The Making of Decades of Day Work – Nov 11, 2014

Making DecadesJoin Your Real Stories on Tuesday November 11, 2014 at 7:00pm at The Studio @620 in St. Petersburg, FL for an engaging program which will bring insight and candor to the process of creating the acclaimed Decades of Day Work series.

The Making of Decades of Day Work,” features onstage interviews with the creators of the popular theatrical series “Decades of Day Work”, amazing video clips from people connected to domestic day work by blood or other bond, and a chance to interact with some of the “Decades of Day Work” St. Petersburg area storytellers.

Attorney and journalist, Jaye Ann Terry interviews the series’ directors Dr. Lillian Dunlap and Jaye Sheldon about the experience of finding the families of Black maids and the families of White employers willing to tell their stories about day work. And willing to share their memories about the pain of “reckless eyeballing,” segregation, working in “sundown towns,” and the power of human connections. Dunlap is the daughter of a black maid who traveled for hours by train and bus, five days a week to work for White families beginning in the late 1940s. Sheldon grew up White in the 1970’s and 1980s in upstate New York. What they learned about race, racism and each other will inspire you.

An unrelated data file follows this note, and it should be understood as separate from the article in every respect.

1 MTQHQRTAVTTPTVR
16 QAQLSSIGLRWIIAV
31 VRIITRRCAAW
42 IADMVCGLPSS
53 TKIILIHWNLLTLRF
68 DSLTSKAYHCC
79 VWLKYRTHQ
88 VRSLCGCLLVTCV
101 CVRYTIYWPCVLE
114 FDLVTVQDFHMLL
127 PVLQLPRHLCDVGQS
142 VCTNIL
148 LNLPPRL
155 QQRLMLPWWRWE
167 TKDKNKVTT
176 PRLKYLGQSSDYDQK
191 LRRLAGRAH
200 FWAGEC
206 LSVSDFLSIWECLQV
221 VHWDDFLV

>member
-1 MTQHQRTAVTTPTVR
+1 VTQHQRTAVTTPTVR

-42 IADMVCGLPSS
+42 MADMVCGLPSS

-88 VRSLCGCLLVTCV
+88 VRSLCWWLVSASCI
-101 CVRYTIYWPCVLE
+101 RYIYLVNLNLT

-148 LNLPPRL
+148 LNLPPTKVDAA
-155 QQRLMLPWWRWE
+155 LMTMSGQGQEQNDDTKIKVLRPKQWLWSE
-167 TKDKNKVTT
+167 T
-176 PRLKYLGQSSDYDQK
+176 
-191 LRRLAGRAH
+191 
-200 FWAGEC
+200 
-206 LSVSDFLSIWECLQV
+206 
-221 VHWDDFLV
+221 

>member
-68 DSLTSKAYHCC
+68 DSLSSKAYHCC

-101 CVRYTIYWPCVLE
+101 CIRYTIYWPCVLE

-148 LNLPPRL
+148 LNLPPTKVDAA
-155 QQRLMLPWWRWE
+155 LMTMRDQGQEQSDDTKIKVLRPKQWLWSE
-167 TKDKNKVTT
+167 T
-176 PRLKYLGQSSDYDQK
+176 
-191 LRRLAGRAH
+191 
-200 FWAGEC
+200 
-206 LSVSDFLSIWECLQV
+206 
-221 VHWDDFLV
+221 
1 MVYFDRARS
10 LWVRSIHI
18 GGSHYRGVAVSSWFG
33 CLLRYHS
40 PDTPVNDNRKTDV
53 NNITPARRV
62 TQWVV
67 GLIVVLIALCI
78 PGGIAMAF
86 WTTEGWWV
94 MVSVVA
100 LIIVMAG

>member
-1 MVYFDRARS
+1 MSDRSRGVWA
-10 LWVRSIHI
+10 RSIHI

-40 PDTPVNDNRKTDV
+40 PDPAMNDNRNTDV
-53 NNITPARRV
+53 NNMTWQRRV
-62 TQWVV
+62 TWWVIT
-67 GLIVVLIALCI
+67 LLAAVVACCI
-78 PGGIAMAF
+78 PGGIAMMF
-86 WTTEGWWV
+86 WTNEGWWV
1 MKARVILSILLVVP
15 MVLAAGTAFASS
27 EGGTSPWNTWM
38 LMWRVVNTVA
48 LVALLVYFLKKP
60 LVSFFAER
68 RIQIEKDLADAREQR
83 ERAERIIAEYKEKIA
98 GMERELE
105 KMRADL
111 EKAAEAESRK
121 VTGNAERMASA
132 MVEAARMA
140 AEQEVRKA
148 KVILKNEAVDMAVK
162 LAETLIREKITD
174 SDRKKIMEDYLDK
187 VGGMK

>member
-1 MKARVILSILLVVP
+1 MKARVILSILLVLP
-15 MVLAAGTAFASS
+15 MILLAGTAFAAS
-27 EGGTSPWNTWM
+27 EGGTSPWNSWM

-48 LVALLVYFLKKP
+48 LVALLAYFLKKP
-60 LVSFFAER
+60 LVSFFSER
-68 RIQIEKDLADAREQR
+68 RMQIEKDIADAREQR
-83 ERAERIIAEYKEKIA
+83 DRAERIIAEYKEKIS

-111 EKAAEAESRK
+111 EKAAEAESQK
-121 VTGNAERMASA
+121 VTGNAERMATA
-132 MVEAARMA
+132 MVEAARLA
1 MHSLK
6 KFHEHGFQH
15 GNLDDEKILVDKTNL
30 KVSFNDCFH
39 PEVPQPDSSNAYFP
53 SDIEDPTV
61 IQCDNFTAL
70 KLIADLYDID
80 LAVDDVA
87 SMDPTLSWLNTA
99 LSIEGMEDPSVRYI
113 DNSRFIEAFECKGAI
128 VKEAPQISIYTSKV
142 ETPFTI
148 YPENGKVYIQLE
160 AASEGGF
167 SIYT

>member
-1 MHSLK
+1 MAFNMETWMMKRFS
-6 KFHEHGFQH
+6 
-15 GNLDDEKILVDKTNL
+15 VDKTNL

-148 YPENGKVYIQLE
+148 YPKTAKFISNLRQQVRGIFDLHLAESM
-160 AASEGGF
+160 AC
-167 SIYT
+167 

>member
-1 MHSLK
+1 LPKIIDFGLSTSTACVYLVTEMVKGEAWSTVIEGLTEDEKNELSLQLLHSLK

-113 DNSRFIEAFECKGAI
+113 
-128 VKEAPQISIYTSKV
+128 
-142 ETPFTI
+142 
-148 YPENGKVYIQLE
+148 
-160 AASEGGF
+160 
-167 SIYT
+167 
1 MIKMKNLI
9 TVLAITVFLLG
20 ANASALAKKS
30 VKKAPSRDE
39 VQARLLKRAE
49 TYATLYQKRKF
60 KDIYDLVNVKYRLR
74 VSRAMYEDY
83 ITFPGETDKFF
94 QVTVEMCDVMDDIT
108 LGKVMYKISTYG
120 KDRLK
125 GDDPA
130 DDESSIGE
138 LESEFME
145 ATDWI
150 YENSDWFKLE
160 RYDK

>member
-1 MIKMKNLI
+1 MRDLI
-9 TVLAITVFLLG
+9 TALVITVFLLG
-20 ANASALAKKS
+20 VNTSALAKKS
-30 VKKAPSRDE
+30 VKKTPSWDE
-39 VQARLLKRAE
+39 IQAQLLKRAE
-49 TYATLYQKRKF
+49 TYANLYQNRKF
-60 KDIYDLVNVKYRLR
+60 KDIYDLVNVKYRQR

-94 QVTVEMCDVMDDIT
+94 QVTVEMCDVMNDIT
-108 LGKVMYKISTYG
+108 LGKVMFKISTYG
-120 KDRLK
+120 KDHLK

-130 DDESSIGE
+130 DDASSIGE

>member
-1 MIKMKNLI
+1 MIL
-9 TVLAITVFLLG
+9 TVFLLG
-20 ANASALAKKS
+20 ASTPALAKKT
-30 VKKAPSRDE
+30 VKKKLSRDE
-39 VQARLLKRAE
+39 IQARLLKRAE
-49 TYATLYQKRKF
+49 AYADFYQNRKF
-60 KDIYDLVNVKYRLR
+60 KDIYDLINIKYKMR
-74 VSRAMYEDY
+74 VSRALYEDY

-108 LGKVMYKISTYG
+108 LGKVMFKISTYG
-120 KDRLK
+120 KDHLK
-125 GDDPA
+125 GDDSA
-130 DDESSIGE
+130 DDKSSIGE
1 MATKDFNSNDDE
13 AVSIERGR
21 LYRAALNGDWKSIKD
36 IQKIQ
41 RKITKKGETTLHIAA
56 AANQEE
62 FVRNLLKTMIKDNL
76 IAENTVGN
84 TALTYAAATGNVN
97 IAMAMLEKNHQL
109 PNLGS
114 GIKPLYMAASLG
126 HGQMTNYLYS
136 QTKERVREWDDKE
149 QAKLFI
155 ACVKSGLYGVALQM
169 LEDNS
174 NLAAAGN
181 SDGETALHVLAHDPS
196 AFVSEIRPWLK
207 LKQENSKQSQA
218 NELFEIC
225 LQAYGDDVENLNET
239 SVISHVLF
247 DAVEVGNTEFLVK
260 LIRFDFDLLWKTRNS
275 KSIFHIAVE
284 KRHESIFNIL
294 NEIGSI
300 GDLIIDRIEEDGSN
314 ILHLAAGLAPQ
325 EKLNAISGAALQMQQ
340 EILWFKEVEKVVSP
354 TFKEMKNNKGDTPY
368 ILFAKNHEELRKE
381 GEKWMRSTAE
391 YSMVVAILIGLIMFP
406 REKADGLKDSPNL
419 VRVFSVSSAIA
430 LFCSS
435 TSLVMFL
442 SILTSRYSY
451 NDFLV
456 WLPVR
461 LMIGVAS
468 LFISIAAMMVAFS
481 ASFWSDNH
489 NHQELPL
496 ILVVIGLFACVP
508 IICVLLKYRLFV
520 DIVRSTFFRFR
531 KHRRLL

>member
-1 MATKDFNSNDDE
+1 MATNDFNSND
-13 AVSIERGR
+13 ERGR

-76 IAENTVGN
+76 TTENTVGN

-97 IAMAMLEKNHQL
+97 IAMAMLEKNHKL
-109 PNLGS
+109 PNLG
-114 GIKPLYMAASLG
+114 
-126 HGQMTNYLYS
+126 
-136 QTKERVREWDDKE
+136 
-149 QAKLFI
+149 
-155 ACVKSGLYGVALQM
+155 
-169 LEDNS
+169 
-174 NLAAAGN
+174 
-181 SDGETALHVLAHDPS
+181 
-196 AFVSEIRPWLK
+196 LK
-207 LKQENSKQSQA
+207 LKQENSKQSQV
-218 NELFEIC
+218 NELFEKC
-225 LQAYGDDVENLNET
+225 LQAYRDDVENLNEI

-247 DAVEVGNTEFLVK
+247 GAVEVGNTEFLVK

For tickets and information visit http://thestudioat620.org/events/the-making-of-decades-of-day-work

One Reply to “The Making of Decades of Day Work – Nov 11, 2014”

  1. My father is a DOTA – Documented Original Tuskegee Airman. The only problem is – he’s white! In approx 1942 he was one of several who began instructing the Airman how to fly and how to be proud and change the world. I believe he did both.
    Robert C. Hughes, retired AF Lt Col, is now 90 years old and he has wonderful stories to be told. He has been a much sought after lecturer but the venues are usually small. My husband & I have enjoyed The Help presentations and I believe he could be another voice for you.

    Please let me know if you have any interest.
    Marcia Stern
    727-385-1933

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